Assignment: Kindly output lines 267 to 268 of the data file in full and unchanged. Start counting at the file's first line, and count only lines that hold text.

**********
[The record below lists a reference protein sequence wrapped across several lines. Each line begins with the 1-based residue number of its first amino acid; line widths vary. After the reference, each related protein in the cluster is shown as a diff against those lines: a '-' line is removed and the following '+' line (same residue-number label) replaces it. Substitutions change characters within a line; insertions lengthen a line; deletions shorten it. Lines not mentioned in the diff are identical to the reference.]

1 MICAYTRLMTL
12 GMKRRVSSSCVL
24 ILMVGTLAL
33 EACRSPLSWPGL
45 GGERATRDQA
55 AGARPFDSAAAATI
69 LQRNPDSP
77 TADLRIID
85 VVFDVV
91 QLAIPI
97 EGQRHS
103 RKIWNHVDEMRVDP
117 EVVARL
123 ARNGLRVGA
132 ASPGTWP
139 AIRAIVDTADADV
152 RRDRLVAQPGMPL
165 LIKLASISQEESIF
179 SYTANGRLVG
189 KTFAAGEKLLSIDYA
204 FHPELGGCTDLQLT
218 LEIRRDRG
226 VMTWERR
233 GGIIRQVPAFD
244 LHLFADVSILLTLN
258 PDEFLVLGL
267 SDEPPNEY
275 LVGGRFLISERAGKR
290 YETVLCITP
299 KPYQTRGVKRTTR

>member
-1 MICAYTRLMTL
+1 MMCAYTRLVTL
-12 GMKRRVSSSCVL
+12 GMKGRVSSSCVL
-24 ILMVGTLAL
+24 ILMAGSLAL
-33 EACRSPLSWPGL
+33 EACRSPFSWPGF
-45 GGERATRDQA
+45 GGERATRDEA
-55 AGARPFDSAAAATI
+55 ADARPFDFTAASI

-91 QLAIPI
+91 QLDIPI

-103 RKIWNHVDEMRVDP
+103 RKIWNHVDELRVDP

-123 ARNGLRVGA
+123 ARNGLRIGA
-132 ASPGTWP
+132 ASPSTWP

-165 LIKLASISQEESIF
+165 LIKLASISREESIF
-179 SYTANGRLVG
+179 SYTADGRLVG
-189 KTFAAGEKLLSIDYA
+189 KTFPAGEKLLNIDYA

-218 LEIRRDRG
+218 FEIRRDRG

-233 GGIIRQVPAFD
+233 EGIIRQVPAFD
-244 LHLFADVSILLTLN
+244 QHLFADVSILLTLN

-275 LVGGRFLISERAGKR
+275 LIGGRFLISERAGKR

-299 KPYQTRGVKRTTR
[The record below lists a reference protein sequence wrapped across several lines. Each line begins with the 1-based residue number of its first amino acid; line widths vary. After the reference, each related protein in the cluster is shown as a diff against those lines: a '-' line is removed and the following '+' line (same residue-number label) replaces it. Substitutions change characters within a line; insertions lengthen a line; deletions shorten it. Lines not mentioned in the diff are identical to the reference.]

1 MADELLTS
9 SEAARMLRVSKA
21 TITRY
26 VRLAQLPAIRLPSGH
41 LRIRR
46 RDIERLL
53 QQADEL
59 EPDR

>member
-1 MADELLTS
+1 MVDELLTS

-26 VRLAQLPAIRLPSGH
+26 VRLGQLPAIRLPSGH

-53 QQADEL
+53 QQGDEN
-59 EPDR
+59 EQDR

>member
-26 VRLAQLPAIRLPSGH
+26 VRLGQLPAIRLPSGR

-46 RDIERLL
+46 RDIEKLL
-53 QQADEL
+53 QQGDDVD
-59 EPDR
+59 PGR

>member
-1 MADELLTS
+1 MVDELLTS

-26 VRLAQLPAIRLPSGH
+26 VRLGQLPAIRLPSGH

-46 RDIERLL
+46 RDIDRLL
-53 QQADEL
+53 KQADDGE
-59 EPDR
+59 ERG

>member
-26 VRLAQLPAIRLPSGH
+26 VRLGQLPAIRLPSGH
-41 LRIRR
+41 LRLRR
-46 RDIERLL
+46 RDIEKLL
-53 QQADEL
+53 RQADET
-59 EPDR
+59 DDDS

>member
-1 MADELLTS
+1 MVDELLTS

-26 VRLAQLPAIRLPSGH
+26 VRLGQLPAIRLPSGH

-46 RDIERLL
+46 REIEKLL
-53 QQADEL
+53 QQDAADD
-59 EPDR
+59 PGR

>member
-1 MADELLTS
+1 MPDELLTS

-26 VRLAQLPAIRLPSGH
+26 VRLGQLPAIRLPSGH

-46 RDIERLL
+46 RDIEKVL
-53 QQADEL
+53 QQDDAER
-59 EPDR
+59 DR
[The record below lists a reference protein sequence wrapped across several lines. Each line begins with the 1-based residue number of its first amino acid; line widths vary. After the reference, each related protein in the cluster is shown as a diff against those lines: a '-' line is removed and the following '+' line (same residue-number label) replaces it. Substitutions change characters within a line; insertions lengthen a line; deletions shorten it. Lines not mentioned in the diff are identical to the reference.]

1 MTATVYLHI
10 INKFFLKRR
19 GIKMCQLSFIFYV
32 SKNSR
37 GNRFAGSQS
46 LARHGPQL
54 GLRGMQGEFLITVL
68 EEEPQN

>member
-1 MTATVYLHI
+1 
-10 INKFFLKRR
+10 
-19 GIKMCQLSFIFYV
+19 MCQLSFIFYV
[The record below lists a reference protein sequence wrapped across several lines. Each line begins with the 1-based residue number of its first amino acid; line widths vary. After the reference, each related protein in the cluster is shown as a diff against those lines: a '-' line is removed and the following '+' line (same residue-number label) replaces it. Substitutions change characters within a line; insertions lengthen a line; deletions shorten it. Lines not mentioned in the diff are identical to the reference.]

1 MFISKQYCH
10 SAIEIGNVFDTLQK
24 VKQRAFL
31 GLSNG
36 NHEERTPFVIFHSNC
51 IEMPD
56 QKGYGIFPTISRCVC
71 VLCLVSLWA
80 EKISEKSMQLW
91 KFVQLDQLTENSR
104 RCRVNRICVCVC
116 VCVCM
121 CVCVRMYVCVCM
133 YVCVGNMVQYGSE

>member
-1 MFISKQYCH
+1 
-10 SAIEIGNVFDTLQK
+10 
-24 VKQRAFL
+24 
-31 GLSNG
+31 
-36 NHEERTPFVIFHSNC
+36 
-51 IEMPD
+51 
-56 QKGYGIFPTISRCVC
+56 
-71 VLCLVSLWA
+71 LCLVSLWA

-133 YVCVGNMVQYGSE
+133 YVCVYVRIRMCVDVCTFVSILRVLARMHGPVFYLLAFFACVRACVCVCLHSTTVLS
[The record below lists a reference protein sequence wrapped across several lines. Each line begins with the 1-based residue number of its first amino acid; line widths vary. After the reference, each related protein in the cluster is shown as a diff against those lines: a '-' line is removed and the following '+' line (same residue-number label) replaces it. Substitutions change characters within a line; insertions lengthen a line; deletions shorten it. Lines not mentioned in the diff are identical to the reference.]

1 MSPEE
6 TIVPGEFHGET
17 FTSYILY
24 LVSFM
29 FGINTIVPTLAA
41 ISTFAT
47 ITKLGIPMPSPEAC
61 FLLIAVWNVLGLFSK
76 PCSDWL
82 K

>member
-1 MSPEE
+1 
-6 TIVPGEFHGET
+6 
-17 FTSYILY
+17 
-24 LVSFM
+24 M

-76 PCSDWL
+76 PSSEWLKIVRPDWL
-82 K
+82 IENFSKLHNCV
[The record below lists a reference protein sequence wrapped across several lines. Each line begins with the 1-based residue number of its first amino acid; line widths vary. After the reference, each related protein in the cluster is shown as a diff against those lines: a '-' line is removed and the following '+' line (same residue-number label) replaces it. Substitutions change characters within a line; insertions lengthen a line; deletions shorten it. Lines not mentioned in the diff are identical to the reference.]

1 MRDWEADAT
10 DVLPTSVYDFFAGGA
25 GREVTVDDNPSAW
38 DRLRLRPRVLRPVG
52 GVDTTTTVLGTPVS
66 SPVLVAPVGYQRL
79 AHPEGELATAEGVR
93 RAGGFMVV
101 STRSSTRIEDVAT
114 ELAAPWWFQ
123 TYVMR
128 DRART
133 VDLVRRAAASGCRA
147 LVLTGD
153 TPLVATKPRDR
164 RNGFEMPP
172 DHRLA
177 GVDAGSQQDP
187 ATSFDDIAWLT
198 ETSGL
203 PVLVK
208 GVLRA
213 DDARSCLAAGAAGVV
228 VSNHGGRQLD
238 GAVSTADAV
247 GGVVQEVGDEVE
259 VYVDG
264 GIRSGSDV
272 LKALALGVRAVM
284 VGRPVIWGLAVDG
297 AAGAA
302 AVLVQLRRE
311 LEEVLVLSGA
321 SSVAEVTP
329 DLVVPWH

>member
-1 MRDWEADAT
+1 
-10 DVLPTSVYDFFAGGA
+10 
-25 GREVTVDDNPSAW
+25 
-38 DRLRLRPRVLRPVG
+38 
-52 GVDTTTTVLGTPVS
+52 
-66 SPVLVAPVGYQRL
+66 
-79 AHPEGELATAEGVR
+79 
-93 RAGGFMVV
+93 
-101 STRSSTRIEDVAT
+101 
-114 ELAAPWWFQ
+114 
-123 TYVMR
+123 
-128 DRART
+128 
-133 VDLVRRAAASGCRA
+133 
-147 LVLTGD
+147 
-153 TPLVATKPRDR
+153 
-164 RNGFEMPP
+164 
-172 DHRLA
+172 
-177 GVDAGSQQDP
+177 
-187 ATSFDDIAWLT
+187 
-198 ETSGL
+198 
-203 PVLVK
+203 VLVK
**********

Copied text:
+101 
-114 ELAAPWWFQ